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Wage Theft: What It Is, Why It’s On the Rise and How to Avoid It

What is wage theft, and why do you need to take it seriously? It comes down to prevalence and penalties.

Wage theft — or failing to pay employees what they’re rightfully owed — is on the rise. And while the issue is problematic anytime, two dynamics are putting it at the forefront: 1) The U.S. Department of Labor is taking a more worker-friendly stance under the current administration and prioritizing enforcement of wage theft, and 2) The unique conditions with work-from-home arrangements during the pandemic are driving wage-related employee lawsuits.

Plus, the threat of penalties looms large. An employer convicted of wage theft could pay fines up to $100,000, and, in some areas, serve a prison sentence up to 20 years. This is on top of any civil penalties that apply.

Fortunately, with greater awareness of the rules and a careful approach to critical time and pay matters, you can avoid legal complication and potential wage theft penalties.

A Closer Look at Types of Wage Theft

The most common types of wage theft that get employers in trouble are:

  • Failure to pay minimum wage or overtime
  • Non-payment for all hours worked
  • Allowing off-the-clock work by nonexempt employees
  • Misclassifying employees as independent contractors
  • Unlawful pay deductions, such as withdrawals for job-required uniforms or to “cover” cash or inventory shortages
  • Non-payment for paid holidays
  • Withholding final pay after an employee leaves a job

Most of these actions are clear violations of the Fair Labor Standards Act (FLSA), the “wage and hour” law governing minimum wage requirements, overtime, timekeeping practices, child labor laws and other pay-related issues. State and local laws that protect workers may come into play, as well.

The pandemic has caused a jump in wage and hour issues due to more nonexempt employees working from home. Now, more than ever, employers should audit their payroll practices and make necessary changes to eliminate risk.

Best Practices to Avoid Wage Theft

Don’t put your business at risk of the most common, but completely preventable, FLSA violations. To avoid accusations of wage theft and possible penalties, be certain to implement and enforce clear workplace policies and procedures, comply with mandatory FLSA postings and handouts, and maintain accurate employee records. Specifically, you should:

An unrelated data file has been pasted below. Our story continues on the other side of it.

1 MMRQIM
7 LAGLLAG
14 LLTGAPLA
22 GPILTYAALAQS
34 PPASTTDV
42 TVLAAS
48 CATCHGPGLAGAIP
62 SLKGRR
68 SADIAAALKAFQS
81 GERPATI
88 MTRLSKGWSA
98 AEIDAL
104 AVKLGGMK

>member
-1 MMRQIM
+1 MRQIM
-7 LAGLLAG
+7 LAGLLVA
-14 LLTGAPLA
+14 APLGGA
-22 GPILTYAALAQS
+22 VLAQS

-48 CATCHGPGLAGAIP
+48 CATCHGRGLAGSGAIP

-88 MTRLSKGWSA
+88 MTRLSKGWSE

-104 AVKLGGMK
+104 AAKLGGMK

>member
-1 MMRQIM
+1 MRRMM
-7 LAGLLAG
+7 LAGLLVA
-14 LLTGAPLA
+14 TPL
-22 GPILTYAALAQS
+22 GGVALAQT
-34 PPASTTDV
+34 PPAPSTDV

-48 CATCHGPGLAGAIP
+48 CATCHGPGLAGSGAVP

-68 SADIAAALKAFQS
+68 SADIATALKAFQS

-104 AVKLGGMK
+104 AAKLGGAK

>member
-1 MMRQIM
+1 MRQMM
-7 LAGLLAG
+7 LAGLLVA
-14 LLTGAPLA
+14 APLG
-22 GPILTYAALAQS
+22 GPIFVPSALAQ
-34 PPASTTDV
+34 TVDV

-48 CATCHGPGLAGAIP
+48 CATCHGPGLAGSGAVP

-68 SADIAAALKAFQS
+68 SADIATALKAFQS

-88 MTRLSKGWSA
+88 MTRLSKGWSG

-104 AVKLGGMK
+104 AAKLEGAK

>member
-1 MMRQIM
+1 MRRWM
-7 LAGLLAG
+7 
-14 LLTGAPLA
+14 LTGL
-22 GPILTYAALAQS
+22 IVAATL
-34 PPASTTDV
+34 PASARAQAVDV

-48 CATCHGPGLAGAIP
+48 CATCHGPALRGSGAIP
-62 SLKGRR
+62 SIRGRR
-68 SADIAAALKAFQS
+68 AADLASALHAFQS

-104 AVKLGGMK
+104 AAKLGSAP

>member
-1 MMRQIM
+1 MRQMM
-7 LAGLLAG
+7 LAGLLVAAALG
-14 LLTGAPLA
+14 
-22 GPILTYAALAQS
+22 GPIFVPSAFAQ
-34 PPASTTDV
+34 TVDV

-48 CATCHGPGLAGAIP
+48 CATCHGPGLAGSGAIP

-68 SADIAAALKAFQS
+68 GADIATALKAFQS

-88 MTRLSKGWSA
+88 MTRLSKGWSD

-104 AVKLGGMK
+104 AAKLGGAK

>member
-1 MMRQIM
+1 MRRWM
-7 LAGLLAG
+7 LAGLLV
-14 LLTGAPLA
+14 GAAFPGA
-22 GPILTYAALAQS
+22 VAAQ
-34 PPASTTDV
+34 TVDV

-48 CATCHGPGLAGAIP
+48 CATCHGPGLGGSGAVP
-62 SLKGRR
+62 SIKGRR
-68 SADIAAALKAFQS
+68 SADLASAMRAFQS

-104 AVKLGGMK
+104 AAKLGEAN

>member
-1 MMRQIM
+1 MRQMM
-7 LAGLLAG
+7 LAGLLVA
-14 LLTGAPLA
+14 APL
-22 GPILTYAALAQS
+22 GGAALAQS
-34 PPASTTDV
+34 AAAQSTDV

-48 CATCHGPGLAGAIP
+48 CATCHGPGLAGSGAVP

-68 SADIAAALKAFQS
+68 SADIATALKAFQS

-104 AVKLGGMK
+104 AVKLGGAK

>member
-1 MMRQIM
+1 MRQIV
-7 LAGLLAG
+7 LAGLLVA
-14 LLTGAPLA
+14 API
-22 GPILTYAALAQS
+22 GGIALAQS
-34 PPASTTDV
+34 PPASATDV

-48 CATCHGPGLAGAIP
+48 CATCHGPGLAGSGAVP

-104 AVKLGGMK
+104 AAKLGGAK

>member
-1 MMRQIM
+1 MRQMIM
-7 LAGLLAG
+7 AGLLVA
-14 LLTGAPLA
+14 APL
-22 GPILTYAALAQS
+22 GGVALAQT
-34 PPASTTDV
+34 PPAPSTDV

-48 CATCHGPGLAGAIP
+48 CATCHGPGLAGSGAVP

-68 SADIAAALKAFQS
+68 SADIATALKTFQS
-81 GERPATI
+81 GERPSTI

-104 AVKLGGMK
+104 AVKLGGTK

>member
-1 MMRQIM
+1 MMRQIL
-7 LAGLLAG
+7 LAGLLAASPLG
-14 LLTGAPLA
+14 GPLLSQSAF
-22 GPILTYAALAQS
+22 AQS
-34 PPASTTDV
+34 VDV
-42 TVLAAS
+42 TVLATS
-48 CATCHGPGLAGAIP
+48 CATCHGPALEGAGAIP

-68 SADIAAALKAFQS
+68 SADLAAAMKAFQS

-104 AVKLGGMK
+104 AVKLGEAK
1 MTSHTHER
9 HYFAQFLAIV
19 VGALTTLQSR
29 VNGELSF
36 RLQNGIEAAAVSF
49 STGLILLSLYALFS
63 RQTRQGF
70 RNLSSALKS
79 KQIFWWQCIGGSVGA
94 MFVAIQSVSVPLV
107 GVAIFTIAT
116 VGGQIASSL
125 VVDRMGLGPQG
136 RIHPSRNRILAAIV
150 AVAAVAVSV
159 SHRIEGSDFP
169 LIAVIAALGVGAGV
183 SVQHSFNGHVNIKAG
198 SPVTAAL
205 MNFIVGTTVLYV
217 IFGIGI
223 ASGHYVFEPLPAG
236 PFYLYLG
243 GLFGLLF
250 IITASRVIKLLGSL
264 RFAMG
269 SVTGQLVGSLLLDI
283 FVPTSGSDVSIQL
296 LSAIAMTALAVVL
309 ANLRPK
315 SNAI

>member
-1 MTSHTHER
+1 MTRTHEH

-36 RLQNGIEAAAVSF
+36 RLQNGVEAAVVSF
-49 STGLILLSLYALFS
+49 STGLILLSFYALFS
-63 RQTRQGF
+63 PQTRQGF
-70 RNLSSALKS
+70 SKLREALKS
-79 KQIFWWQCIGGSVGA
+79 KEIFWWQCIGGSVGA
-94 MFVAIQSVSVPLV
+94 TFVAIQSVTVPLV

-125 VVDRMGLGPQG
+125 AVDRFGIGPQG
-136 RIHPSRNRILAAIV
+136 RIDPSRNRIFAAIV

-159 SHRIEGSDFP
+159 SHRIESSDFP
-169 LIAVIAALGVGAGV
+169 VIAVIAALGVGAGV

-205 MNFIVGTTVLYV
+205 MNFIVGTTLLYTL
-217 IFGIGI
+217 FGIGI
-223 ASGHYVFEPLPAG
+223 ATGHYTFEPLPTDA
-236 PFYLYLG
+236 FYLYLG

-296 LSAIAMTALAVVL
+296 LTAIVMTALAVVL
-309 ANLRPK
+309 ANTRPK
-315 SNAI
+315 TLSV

1. Pay at least the minimum wage, as well as overtime pay for 40+ hours in a workweek — As a general rule, nonexempt employees must receive at least the minimum wage (as dictated by federal, state and/or local law) for all hours of work. They’re also entitled to overtime pay at the rate of 1.5 times their regularly hourly rate for each hour worked over 40 in a workweek.
    2. Check your state and local minimum wages —The federal minimum wage remains at $7.25/hr., but more than 20 states and 30+ cities raised their minimum wages as of March 2021, with several states planning increases throughout the year. Whenever the minimum wage varies between the federal, state or local levels, you must pay the amount most beneficial to the employee.
    3. Pay nonexempt workers for all hours worked — Whether the work is done at the office, during a commute or at home, nonexempt employees must be paid for their time. And they should never be asked to work “off the clock,” which includes answering emails and using other communication platforms outside of working hours.
    4. Completely relieve employees of all duties during 30-minute meal breaks so they can take them uninterrupted — In addition, have a process for overriding automatic deductions for any situations where nonexempt employees skip breaks or are forced to cut their breaks short.
    5. Verify that “exempt” workers who are paid on a salary basis are classified appropriately — A minimum salary ($684/week or $35,568/year) is only one requirement for employees to be exempt from overtime under the FLSA. These employees must also meet specific criteria with job duties tests, typically for executive, administrative and professional employees.
    6. Know the difference between independent contractors and employees for proper legal classification — Based on various DOL and IRS tests, an independent contractor (such as a freelancer or consultant) is responsible for delivering a certain result, and has control over what and how to do it. Don’t attempt to avoid paying payroll taxes, workers compensation or unemployment taxes by misclassifying an employee as an independent contractor.
    7. Display the latest FLSA workplace posting and distribute any state-specific employee handouts covering wage theft — Beyond the mandatory labor law postings, be mindful that certain states have passed wage theft laws that require specific notifications for employees, including California and Minnesota.
    8. Maintain proper employee payroll records — Employers are responsible for maintaining accurate records of payroll status and hours worked by nonexempt employees to ensure compliance with minimum wage and overtime requirements. Regardless of the timekeeping method utilized, be sure records reflect dates and times of work performed.

Complete Essential Time & Attendance Records Electronically

With more businesses shifting from traditional paper forms to electronic forms, the Fill-and-Save™ Time & Attendance Form Library is an ideal solution. The easy-to-use and always accessible collection of fillable PDF documents includes several forms to help you maintain accurate records for nonexempt employees, such as the Weekly Time Tracker, Overtime Request & Approval Form and Payroll Status Change Notice. Plus, forms are monitored and updated regularly to guarantee compliance with all legal changes.

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